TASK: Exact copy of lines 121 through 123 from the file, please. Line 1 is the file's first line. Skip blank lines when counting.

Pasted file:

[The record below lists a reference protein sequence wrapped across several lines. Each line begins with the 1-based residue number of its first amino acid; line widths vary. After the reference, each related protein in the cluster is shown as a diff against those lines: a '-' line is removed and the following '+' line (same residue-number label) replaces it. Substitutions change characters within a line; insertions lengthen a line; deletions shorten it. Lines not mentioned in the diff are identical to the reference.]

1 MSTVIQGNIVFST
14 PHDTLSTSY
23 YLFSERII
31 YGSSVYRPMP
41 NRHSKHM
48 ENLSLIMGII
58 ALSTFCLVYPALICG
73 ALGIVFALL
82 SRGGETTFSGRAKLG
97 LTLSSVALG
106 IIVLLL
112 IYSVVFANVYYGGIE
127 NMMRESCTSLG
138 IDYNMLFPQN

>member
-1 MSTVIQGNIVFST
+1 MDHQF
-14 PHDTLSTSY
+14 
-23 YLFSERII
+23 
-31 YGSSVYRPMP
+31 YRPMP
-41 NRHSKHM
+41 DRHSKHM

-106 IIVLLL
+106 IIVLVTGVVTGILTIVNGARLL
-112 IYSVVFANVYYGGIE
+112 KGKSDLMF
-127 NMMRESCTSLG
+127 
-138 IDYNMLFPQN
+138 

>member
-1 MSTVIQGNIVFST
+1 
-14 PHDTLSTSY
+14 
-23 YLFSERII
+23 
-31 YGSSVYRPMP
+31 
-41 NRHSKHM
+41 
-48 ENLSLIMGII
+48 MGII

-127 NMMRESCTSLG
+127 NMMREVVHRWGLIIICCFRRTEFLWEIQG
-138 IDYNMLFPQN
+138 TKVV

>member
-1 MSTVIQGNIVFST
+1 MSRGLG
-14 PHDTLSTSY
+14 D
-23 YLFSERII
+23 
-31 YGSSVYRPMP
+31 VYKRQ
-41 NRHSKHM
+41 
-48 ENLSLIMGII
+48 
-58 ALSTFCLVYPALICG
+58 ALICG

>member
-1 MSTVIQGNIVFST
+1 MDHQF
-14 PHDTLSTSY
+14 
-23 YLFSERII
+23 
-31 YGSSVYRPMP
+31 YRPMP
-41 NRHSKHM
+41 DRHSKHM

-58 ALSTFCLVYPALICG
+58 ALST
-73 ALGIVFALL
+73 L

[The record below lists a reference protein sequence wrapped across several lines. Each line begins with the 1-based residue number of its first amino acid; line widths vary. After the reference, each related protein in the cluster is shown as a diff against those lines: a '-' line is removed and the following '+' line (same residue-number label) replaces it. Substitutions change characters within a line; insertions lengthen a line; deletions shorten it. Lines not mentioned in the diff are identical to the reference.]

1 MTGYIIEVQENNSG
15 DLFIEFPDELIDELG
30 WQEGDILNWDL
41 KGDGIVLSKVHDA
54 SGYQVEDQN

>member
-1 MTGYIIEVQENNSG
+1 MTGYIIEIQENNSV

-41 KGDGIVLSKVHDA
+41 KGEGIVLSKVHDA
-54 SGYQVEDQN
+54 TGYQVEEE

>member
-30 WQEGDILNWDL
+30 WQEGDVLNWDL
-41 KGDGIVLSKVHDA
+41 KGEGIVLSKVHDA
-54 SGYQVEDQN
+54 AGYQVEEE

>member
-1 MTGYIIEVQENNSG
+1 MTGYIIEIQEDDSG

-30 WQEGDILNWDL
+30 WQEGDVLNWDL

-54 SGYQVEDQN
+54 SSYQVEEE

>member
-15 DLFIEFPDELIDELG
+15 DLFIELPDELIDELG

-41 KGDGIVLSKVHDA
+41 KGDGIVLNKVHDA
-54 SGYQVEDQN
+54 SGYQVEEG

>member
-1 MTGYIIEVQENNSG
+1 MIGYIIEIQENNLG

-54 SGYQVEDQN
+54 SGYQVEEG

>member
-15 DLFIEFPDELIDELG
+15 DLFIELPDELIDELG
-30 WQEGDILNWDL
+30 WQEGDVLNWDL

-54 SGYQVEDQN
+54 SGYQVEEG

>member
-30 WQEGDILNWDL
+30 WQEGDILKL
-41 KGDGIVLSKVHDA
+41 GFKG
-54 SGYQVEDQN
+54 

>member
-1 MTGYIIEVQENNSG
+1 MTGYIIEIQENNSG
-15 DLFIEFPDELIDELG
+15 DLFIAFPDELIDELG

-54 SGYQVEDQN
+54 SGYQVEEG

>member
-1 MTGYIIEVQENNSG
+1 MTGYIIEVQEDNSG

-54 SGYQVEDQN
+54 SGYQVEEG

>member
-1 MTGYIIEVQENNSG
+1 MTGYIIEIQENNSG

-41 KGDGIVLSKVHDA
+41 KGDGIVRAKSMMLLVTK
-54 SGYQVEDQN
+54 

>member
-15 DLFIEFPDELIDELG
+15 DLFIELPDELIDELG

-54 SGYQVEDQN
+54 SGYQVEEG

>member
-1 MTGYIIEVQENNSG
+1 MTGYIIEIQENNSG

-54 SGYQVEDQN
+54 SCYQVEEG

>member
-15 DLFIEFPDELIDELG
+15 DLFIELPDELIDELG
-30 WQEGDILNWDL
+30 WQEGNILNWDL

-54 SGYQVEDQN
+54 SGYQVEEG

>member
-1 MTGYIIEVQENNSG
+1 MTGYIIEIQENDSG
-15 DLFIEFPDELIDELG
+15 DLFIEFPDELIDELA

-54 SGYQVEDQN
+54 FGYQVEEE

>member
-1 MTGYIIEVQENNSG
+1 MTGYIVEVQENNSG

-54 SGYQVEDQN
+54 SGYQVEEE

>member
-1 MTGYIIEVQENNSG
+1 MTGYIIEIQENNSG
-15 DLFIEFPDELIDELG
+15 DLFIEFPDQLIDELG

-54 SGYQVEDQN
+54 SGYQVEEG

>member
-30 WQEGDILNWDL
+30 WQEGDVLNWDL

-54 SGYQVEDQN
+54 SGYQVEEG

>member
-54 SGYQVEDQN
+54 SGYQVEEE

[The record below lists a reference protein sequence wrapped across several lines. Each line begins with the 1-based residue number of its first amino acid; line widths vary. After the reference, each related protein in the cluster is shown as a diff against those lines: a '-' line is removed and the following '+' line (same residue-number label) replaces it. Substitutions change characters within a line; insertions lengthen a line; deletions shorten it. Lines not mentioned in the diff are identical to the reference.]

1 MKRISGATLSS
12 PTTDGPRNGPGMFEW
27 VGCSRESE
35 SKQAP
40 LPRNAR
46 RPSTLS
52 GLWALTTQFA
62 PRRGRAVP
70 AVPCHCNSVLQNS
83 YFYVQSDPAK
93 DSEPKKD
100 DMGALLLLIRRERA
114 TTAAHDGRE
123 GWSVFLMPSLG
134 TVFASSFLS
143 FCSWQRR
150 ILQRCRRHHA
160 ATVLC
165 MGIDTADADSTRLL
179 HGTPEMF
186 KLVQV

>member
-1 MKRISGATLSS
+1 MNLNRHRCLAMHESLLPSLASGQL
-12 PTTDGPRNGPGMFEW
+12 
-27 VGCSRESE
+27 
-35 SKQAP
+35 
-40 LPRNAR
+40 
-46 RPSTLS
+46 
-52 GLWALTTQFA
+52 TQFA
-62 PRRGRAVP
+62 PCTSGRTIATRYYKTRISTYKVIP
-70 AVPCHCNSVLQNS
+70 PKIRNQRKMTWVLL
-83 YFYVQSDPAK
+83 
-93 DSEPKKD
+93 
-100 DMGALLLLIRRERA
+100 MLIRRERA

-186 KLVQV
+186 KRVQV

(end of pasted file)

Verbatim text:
>member
-15 DLFIEFPDELIDELG
+15 DLFIELPDELIDELG